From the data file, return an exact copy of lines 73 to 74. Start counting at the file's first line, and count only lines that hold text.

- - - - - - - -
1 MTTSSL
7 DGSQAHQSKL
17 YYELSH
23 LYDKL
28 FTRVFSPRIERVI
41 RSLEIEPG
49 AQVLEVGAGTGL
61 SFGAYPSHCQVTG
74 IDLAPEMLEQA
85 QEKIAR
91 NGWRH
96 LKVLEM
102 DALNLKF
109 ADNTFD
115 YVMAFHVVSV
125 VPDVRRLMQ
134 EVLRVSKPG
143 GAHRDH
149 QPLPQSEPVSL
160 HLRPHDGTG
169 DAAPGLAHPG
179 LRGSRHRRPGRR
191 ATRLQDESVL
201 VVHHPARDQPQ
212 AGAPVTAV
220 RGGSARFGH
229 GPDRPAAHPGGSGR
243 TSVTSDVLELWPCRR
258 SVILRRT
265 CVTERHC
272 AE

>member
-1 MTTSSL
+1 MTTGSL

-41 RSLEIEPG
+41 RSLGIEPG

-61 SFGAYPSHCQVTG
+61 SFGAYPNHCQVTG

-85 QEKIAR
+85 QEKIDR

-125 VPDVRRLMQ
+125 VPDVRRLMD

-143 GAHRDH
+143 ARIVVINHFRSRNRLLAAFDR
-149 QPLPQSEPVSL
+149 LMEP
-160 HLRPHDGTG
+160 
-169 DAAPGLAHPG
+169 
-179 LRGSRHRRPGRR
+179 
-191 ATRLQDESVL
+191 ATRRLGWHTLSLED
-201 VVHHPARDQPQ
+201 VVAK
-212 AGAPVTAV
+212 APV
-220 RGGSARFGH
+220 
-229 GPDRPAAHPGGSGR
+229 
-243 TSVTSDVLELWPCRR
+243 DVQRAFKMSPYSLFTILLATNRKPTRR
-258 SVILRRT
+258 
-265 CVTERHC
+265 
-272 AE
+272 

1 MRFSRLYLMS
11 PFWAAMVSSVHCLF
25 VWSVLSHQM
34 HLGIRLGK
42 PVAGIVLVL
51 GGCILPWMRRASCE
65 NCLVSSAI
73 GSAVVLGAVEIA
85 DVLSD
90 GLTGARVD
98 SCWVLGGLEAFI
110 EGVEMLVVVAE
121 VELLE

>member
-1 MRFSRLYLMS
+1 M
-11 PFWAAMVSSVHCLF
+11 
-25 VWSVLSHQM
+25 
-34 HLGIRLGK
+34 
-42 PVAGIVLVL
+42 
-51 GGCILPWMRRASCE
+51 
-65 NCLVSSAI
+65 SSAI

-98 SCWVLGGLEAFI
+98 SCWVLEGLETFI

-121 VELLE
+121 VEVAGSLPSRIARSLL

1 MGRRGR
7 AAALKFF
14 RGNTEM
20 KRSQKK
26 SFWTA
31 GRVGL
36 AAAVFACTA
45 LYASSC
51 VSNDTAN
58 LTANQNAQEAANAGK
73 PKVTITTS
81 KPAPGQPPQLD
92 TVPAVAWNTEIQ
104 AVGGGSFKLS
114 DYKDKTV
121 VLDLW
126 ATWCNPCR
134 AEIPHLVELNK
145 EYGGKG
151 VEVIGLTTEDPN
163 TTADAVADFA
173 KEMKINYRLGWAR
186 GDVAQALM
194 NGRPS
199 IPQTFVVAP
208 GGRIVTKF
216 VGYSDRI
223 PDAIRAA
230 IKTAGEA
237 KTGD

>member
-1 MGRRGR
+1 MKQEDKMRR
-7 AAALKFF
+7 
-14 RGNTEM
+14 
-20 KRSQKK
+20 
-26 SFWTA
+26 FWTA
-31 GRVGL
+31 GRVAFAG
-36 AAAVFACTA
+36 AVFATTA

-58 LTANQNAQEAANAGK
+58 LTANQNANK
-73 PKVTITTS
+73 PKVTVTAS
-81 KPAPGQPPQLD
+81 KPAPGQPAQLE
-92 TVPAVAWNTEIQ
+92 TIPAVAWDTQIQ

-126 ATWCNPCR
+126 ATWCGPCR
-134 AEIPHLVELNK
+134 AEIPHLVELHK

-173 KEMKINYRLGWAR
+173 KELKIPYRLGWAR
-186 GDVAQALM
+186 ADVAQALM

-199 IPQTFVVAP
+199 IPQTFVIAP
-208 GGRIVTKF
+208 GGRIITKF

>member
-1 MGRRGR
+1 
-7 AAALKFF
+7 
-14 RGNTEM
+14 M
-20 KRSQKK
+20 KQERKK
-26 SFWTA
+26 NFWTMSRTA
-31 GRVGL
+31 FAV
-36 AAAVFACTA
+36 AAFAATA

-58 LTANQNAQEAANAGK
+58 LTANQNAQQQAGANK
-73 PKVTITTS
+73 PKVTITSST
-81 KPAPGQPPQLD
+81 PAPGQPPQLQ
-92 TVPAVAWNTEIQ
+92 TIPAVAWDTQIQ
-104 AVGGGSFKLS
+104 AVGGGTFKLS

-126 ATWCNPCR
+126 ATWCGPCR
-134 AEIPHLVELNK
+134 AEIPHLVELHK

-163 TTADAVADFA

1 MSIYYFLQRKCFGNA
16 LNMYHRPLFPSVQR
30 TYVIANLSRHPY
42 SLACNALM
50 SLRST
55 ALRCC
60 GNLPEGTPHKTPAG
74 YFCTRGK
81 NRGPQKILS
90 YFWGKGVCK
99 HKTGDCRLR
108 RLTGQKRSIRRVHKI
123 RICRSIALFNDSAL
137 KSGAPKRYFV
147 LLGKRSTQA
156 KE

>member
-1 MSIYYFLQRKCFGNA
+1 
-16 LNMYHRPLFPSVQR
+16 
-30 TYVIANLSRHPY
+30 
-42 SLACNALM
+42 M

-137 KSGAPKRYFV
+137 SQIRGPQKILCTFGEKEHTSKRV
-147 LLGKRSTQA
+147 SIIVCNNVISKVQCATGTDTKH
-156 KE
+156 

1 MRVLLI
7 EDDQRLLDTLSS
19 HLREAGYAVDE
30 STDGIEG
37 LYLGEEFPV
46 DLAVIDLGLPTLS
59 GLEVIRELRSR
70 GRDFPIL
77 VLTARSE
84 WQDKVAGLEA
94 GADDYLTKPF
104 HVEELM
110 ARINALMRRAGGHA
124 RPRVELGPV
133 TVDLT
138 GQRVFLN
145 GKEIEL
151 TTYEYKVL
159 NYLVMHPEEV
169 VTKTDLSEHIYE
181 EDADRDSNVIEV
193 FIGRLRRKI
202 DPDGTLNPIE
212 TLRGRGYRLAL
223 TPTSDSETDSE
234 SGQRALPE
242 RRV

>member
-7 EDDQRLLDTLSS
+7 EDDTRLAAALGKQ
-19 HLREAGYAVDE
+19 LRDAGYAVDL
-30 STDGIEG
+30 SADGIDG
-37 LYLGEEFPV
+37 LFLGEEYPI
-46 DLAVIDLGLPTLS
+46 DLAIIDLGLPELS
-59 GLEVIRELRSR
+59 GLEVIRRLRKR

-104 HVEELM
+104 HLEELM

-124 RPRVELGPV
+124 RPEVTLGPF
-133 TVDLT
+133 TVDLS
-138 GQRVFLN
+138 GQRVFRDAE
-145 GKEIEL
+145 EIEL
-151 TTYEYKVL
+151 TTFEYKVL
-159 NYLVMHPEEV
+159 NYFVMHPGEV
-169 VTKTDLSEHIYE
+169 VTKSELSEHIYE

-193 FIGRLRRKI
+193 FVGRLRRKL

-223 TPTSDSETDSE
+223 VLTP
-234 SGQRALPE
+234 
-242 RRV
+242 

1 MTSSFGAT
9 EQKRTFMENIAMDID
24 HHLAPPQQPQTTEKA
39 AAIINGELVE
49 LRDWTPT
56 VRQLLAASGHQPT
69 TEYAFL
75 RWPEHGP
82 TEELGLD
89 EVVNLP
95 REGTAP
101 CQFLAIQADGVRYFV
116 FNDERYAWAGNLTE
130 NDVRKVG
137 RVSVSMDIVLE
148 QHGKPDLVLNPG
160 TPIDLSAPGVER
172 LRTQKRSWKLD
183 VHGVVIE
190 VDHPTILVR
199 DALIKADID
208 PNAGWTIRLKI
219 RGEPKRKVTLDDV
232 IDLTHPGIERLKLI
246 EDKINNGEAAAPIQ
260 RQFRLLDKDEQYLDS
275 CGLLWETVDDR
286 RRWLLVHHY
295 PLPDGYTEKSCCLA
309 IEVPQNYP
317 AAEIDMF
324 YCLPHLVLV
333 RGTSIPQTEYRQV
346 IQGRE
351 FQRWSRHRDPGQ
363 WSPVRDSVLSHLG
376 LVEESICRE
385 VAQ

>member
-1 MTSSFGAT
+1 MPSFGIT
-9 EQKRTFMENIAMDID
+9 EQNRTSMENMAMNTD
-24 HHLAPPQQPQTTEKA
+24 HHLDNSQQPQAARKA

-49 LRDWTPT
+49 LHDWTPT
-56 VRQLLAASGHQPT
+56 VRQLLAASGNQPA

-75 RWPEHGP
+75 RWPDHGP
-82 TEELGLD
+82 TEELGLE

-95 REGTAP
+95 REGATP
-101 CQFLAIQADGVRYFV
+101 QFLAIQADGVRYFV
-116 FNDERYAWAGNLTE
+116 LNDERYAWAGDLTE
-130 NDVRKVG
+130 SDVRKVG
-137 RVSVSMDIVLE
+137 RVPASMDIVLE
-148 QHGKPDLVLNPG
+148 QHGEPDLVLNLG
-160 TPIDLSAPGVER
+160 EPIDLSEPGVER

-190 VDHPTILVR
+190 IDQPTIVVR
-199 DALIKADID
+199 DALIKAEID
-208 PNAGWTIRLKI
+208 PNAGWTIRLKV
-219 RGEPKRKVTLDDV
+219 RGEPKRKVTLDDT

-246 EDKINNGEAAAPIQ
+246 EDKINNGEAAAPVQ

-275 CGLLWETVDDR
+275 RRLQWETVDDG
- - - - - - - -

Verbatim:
25 VWSVLSHQM
34 HLGIRLGK